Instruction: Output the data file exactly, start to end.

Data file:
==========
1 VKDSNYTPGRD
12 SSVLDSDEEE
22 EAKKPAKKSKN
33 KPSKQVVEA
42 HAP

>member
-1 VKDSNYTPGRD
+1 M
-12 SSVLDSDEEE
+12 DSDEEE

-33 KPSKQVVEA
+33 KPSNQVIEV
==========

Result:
1 VKDSNYTPGRD
12 SSVLDSDEEE
22 EAKKPAKKSKN
33 KPSKQVVEA
42 HAP

>member
-1 VKDSNYTPGRD
+1 M
-12 SSVLDSDEEE
+12 DSDEEE

-33 KPSKQVVEA
+33 KPSNQVIEV